Background: The diagnostic gold standard of Hirschsprung's disease (HD) is based on the histopathological assessment of colorectal biopsies. Although data on cholinergic innervation and ganglion cell (GC) distribution exist, only few studies have examined these two key features together. We assessed the pattern of cholinergic innervation and the amount of GCs in colorectal specimens of 14 HD patients. Methods: We established a semi-quantitative score for cholinergic innervation using acetylcholinesterase (AChE) enzyme histochemistry and quantitatively analyzed the number of GCs via NADH tetrazolium reductase (NADH) enzyme histochemistry. We examined both the entire length of the resected specimens as well as defined areas of the transition zone of both pathological and healthy appearing segment. Results: High AChE score values were associated with absence of GCs, and AChE scores were inversely correlated with the number of GCs. Nevertheless, we observed several cases in which one of the two features revealed a normal distribution pattern, whereas the other still displayed pathological features. Conclusions: Our data support the need for transmural colon biopsies, to enable the best evaluation of both cholinergic innervation and GCs for a reliable assessment of HD.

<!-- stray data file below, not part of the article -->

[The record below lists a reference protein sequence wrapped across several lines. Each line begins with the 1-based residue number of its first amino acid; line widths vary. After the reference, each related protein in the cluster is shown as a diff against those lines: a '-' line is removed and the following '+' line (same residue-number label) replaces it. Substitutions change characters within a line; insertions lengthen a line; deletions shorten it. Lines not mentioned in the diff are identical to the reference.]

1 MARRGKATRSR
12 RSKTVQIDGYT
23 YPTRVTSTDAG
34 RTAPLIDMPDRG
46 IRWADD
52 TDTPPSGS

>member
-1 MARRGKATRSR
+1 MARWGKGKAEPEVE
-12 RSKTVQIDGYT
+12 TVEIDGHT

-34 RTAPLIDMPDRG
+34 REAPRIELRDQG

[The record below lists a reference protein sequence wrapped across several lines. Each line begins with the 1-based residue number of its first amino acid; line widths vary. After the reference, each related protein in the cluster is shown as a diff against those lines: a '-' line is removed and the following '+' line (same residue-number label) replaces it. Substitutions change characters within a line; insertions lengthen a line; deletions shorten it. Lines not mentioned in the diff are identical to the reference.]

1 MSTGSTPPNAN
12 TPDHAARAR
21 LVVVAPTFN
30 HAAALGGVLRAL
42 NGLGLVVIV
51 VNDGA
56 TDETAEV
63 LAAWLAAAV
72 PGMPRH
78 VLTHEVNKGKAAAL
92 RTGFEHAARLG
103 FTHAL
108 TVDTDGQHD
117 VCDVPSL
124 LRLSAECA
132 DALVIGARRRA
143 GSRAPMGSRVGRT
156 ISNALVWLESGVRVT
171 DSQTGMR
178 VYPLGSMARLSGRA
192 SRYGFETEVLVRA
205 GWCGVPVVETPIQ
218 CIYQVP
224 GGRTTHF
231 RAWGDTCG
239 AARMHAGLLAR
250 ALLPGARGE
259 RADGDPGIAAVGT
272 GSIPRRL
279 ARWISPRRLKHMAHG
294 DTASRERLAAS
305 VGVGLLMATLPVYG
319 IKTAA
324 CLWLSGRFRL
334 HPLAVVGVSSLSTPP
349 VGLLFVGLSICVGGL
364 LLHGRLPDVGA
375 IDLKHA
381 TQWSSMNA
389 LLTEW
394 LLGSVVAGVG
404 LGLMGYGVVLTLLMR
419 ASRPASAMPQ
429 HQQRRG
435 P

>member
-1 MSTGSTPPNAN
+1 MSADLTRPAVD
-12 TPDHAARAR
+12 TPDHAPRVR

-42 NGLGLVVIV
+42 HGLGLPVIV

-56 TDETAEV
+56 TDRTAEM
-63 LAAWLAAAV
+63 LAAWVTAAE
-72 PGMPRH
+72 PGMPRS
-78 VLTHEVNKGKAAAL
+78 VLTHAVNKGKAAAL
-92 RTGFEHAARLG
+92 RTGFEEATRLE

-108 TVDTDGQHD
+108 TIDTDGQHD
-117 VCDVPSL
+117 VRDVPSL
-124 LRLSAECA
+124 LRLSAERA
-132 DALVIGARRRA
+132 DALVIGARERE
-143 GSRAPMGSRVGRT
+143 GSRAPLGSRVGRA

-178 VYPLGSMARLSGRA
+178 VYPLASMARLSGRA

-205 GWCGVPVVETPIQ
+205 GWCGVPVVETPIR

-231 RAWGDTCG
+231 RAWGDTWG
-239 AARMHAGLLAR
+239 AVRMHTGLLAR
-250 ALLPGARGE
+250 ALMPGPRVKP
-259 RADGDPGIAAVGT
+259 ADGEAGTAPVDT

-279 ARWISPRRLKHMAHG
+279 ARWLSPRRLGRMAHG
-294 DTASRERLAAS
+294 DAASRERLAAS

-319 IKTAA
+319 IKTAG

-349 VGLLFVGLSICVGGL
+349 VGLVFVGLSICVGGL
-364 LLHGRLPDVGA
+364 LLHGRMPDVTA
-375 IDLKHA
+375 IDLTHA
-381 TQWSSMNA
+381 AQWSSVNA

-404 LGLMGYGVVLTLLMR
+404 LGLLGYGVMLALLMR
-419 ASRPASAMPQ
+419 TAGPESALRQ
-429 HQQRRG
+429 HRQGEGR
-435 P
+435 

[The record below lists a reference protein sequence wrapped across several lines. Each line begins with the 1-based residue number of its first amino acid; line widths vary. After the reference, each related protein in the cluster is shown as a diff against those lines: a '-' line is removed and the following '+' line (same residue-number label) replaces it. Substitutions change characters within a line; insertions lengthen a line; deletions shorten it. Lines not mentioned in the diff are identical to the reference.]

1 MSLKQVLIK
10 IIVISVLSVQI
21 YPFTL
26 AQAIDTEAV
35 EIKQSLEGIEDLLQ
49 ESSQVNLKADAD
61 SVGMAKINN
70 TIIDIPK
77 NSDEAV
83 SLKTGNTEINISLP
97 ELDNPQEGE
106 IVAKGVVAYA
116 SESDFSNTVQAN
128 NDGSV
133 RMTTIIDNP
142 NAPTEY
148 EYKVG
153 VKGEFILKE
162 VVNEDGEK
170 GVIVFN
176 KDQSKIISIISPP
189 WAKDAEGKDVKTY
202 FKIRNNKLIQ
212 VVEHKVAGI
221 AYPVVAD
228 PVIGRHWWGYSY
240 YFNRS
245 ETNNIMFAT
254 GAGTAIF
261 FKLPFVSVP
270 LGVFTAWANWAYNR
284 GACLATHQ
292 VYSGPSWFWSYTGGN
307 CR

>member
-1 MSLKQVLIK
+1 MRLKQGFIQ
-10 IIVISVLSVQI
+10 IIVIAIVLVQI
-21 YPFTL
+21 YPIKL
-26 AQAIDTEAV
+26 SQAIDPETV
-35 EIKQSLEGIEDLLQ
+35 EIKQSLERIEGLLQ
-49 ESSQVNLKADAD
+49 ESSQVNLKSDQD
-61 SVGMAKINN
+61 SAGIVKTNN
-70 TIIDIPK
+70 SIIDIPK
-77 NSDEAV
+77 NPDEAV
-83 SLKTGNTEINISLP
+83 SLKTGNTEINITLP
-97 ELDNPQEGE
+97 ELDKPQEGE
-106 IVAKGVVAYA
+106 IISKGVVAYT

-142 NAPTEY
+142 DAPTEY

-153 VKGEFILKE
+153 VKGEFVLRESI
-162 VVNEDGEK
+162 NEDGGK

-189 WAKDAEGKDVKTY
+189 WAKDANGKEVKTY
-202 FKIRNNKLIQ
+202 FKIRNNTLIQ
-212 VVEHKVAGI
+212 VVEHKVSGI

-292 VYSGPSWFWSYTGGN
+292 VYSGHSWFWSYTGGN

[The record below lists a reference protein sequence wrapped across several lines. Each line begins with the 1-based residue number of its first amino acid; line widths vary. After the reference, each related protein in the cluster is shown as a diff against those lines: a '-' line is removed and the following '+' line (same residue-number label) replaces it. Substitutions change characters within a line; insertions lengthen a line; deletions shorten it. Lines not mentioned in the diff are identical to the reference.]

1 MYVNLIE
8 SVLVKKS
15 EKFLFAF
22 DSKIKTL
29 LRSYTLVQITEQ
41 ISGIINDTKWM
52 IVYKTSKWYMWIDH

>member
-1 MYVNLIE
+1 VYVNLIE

- Hirschsprung's disease